Triple-witching day

Yesterday evening I was on a conference call with some colleagues. We are all trying to complete the UAT testing for a major project deployment next month.

Today is a triple-witching day (TL;DR: triple-witching day happens 4 times a year when many bank staff go home late from work). Unfortunately the test-managers want to use today to test the operations on a triple-witching day – trouble is I didn’t realise until now the implications for the system we are contributing. We’ll need to write and apply a fix to support triple-witching day.

So please join me for this special-edition ‘live’ blogging (on the train down to London) where I think about what we can do.

We have a scheduler in the system that schedules a particular job for 1730 in New York. We’ll have to disable that job today, and write up a procedure guide for what our operations staff should do every triple-witching day. But this project is designed to deliver cost-savings to the bank through automation, so it seems counter to the aims of the project to expand the number of manual processes.

Fortunately our scheduler (which we call ‘chime’) is written in Clojure. It is built on clj-time which in turn brings in the excellent Joda-Time library.

Our scheduler is designed to exploit Clojure’s lazy sequences. Our functions return sequences of infinitely re-occuring events. We can then use sequence operators such as map, filter and take. Then we build schedules by attaching these events to functions that get called at the right time.

We already have a function that returns all the days on which banking business happens in a given city (everyday excluding weekends and holidays). That function calls out to a C++ library which embeds official market information about holidays so we won’t cover that here.

For New York, we call it like this :-

(business-days "NY")

This returns a sequence of all the business days from today (which is implied).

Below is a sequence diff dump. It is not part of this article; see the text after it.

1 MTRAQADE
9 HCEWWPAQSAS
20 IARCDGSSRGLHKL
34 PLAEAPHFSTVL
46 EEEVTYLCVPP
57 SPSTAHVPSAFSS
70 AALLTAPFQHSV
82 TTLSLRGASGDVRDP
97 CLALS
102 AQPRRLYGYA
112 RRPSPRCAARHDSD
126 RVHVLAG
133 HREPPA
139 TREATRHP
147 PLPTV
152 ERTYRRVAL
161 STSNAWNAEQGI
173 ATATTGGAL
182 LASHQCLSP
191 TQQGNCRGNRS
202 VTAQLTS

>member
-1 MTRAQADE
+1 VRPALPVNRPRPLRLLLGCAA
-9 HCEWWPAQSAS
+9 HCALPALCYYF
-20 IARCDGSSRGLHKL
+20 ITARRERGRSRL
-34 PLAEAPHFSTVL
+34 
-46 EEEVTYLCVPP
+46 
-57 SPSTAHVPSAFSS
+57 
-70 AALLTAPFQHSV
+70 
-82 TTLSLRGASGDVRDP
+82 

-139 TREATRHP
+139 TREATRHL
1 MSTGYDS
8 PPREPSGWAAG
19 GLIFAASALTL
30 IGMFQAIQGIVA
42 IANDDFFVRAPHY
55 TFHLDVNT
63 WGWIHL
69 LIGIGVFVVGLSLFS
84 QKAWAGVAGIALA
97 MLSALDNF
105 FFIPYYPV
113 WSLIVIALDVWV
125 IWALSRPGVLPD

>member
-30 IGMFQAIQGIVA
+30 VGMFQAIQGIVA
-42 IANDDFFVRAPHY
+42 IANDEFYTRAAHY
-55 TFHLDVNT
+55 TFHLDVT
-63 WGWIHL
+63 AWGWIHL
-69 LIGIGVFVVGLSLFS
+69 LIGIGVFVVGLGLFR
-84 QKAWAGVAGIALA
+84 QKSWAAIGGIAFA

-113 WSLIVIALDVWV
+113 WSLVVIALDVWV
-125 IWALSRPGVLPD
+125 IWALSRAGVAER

We can override ‘today’ to be something else, with our as-of macro, which binds a dynamic var which usually defaults to the current time.

(def ^:dynamic ^DateTime *now* nil)

(defmacro as-of [^Object from & body]
  `(with-bindings {(var *now*) (DateTime. ~from)}

(as-of "2010-10-20"
  (business-days "NY"))

What I want to do is build a function that returns a sequence of business days that are triple-witching-days, so I can build a special schedule for days like today.

Triple witching days are the third Friday of months of March, June, September and December (with the exception of Good Friday, which is a holiday, so the triple-witching day occurs on the prior Thursday).

Joda-Time doesn’t have the notion of ‘third Friday in the month’. Let’s first build a predicate in clj-time for what that means.

In London, our Clojure Dojos happen on the last Tuesday of the month.

(defn dojo-day? [day]
  (and (= DateTimeConstants/TUESDAY (.getDayOfWeek day))
       (not= (.getMonthOfYear day) (.getMonthOfYear (.plusWeeks day 1)))))

The first constraint checks that it’s a Tuesday. The second term tests whether the following Tuesday is in the same month. If not, then it must be the last Tuesday in this month, so it’s a Dojo-day!